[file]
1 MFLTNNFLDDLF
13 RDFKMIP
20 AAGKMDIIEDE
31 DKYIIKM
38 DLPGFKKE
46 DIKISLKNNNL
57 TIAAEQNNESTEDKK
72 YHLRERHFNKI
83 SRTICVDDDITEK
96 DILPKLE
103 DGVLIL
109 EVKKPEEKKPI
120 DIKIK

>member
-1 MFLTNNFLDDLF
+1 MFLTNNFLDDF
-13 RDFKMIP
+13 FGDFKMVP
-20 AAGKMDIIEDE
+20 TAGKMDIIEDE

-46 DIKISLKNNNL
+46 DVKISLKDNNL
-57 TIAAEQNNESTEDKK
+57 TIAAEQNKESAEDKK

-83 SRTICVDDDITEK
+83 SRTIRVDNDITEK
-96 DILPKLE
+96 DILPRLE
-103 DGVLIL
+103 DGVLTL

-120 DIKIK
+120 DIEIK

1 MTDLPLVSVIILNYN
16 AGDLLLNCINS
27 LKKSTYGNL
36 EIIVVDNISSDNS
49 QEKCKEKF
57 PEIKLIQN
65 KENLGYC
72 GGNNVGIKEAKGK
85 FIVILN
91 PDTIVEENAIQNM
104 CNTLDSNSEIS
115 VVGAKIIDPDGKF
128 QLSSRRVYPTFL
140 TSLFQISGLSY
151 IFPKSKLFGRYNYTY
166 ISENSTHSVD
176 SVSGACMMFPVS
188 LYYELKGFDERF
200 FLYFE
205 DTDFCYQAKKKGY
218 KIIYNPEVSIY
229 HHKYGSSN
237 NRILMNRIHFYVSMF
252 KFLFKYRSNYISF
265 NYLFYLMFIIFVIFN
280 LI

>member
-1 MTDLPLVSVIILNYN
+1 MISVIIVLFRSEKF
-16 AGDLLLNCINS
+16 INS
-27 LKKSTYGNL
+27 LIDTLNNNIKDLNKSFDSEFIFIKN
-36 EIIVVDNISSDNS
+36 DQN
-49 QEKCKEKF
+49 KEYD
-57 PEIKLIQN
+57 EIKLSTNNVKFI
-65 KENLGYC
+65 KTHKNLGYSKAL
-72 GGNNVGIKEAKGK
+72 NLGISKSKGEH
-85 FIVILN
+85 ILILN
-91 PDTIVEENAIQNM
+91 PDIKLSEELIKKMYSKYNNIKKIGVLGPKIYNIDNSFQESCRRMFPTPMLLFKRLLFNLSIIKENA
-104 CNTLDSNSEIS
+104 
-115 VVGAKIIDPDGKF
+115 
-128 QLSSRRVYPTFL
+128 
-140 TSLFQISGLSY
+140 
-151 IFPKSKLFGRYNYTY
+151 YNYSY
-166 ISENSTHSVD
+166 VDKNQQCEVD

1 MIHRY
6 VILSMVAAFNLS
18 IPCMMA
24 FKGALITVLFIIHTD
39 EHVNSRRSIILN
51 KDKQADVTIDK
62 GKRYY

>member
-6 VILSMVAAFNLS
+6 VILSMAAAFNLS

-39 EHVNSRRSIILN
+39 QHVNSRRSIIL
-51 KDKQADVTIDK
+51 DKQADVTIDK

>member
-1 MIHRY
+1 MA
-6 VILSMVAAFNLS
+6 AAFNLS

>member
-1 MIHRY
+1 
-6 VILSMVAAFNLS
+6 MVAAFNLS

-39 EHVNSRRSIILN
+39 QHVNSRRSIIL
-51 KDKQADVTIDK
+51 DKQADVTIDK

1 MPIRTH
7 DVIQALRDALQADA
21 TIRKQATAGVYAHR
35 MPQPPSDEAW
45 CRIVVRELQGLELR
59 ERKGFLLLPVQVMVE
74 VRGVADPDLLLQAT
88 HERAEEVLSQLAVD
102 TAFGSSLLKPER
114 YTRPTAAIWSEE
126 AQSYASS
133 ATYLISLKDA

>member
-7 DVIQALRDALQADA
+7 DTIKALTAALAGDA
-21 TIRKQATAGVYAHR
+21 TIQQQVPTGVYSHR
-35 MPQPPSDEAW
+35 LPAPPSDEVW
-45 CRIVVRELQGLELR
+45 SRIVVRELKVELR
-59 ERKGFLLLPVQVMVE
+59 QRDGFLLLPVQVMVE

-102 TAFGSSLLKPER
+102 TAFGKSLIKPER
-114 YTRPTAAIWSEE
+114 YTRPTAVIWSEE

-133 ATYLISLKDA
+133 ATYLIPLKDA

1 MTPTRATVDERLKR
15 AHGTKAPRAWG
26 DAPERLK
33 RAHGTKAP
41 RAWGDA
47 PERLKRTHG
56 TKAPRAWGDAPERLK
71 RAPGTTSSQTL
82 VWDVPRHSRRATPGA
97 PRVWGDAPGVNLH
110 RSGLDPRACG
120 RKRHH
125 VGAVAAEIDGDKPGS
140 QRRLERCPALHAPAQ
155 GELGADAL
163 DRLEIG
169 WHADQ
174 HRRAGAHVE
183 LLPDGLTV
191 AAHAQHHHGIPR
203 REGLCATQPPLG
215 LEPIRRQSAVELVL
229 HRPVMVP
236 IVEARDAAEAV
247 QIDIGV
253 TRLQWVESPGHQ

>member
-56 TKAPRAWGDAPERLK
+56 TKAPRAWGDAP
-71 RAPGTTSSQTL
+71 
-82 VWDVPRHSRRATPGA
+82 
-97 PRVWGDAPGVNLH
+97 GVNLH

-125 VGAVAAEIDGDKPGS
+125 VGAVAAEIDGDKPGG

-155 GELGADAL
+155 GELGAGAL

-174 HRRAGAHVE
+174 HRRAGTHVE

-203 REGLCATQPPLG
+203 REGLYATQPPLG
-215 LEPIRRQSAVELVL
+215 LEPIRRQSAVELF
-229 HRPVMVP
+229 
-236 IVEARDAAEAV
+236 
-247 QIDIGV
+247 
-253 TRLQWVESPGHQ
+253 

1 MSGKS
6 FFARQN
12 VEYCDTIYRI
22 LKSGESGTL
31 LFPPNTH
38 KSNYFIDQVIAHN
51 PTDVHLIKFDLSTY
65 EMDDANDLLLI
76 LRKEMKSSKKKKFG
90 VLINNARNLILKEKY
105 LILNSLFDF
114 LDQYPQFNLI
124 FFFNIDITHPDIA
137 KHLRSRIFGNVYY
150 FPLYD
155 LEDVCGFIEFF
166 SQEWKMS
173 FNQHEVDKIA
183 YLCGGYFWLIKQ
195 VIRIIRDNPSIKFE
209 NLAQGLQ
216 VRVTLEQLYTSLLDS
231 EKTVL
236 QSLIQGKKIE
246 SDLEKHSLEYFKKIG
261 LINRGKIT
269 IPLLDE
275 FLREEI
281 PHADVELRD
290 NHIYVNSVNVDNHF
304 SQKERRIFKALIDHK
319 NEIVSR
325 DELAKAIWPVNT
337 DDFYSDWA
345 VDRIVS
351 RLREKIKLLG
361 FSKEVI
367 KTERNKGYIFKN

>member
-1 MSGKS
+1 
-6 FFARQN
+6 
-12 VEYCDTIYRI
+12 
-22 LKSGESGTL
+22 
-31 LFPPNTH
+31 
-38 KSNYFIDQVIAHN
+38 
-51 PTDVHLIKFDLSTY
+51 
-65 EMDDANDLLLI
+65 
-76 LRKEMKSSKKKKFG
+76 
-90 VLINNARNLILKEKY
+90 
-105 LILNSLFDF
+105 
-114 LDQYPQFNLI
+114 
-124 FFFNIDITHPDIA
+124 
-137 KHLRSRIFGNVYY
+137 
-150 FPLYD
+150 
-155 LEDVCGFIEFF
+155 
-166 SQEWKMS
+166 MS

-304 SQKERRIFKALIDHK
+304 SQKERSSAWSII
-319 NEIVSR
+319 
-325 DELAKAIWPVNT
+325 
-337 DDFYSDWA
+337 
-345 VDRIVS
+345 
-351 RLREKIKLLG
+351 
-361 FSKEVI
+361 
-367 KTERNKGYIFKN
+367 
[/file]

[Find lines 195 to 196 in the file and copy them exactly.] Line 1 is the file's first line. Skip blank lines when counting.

+229 
-236 IVEARDAAEAV